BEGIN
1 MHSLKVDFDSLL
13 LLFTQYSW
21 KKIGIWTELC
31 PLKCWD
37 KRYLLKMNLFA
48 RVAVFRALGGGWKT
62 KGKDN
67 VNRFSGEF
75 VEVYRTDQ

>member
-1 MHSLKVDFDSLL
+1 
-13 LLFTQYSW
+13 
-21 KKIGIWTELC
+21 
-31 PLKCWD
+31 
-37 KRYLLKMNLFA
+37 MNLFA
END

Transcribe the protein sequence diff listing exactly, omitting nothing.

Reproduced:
1 MHSLKVDFDSLL
13 LLFTQYSW
21 KKIGIWTELC
31 PLKCWD
37 KRYLLKMNLFA
48 RVAVFRALGGGWKT
62 KGKDN
67 VNRFSGEF
75 VEVYRTDQ

>member
-1 MHSLKVDFDSLL
+1 
-13 LLFTQYSW
+13 
-21 KKIGIWTELC
+21 
-31 PLKCWD
+31 
-37 KRYLLKMNLFA
+37 MNLFA